Donald Geoffrey Hurst
1911 - 1999


Donald G. Hurst, B.Sc., M.Sc., Ph.D. (McGill), F.R.S.C., was born in St. Austell, Cornwall, England, on March 19, 1911.   He and his family emigrated to Canada the following year, living in several Ontario communities, then in Buckingham, Québec (northeast of Ottawa) and finally Montréal.   Dr. Hurst attended McGill University in Montréal, where he obtained a B.Sc., M.Sc. and, in 1936, his Ph.D. in physics.   He did post doctoral research at the University of California and Cambridge University, then joined the National Research Council of Canada, in Ottawa, in 1939.

In 1944 Dr. Hurst moved to the Montréal Laboratory (operated by the NRC), then to Chalk River in 1945, when the Montréal Laboratory moved to the new Chalk River Laboratory (~200 km up the Ottawa River from Ottawa).   There he was section head of the Neutron Spectrometer section and mentor to Nobel Prize-winning physicist Bertram Brockhouse.   With Atomic Energy of Canada Limited (which took over the Chalk River Nuclear Laboratory when the company was created in 1952), Dr. Hurst was appointed Assistant Director, Reactor Research and Development, in 1955, and Director in 1961.

In 1967, he became Director of Applied Research and Development.   On leave from that position he served two years as Director of the Division of Nuclear Power at the International Atomic Energy Agency (IAEA - an agency of the United Nations) in Vienna.   In 1970 he was appointed President of the Atomic Energy Control Board, the regulator of all civilian radiation matters in Canada.

Dr. Hurst officially retired from the AECB in 1974, and was appointed chairman of the Senior Advisory Group of the IAEA.   From then until 1985 he oversaw the development of the large set of nuclear safety standards (NUSS).   He also served as Executive Director of the Royal Society of Canada from 1975 to 1977, and honourary executive director until 1985.

In 1987, Dr. Hurst was an advisor to the Ontario Nuclear Safety Review (chaired by Dr. Kenneth Hare) and from 1990 to 1995 he was a member of the Technical Advisory Panel on Nuclear Safety, which reported to the president of Ontario Hydro (now Ontario Power Generation).   In the early 1990's Dr. Hurst convinced AECL management to support the preparation of a technical history of AECL to complement the (largely) political history "Nucleus" by Robert Bothwell.   With the collaboration of 15 other retirees, the book "Canada Enters the Nuclear Age - A Technical History of Atomic Energy of Canada" (McGill-Queen's University Press) was produced, and was launched in June 1997.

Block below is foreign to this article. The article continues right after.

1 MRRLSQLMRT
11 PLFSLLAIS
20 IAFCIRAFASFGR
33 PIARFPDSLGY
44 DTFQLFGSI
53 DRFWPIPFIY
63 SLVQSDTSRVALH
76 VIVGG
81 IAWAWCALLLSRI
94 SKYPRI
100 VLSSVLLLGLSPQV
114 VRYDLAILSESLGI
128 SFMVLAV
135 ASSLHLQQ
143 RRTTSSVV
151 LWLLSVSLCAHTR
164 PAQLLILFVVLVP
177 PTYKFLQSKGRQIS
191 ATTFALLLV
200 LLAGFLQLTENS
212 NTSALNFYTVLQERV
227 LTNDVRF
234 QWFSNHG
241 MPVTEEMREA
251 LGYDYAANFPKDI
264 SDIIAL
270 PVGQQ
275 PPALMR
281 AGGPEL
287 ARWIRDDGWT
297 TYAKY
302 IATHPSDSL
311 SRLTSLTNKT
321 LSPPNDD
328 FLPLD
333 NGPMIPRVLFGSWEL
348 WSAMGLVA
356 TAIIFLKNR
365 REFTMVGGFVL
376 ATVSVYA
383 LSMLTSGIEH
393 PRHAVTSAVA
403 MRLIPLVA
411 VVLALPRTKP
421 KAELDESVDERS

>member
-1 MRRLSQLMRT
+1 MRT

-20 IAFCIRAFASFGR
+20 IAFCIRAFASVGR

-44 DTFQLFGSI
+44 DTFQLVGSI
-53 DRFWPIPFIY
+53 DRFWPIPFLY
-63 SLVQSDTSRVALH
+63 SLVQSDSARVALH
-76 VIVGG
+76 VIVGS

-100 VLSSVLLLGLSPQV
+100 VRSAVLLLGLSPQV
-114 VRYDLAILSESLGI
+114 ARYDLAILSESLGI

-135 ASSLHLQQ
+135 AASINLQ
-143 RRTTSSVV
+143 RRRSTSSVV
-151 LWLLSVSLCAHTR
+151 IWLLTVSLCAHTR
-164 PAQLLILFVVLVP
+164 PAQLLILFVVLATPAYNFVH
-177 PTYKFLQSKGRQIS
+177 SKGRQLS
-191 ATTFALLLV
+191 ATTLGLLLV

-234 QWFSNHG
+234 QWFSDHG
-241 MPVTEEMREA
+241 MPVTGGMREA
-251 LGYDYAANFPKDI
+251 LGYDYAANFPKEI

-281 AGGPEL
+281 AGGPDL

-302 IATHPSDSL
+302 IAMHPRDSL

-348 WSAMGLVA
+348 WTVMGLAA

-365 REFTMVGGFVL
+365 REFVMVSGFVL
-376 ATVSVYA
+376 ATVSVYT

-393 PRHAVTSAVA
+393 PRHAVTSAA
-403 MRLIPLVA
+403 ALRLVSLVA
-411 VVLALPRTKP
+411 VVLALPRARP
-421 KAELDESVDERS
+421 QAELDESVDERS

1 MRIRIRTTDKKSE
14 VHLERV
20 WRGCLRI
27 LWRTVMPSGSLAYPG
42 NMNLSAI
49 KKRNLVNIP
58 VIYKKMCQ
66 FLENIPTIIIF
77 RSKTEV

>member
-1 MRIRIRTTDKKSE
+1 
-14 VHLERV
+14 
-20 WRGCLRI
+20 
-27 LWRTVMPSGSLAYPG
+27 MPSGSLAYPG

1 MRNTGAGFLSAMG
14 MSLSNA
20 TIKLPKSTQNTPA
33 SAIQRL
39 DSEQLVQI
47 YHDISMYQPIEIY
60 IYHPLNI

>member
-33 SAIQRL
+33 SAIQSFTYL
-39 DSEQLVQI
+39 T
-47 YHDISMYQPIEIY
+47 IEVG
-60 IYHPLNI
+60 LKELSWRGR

Dr. Hurst received the Canadian Nuclear Association's Outstanding Contribution Award in 1990, and the prestigious W.B. Lewis Medal in 1996.   He received the American Nuclear Society's Tommy Thompson Award in 1994, for outstanding contributions to nuclear safety.   He was also a long time member and supporter of the Canadian Nuclear Society.

Dr. Hurst died suddenly on Wednesday October 6, 1999, at the age of 88.   He is survived by his wife of 60 years, Dorothy, and by children Dorothy (Wellington, N.Z.) and David (Toronto), and grandchildren.   A funeral service was held in the Deep River Community Church, of which he was a member, on October 12, 1999, with many former senior members of the Canadian nuclear community in attendance.   He was remembered as an excellent scientist, mentor to many, an intelligent administrator, a diplomat, and a very human but private person.

Sources: Canadian Nuclear Society Bulletin Volume 20 No 3, October 1999
                 Canada Enters the Nuclear Age - A Technical History of Atomic Energy of Canada

Additional information on Don Hurst may be found here, on the web site of the Canadian Association of Physicists.

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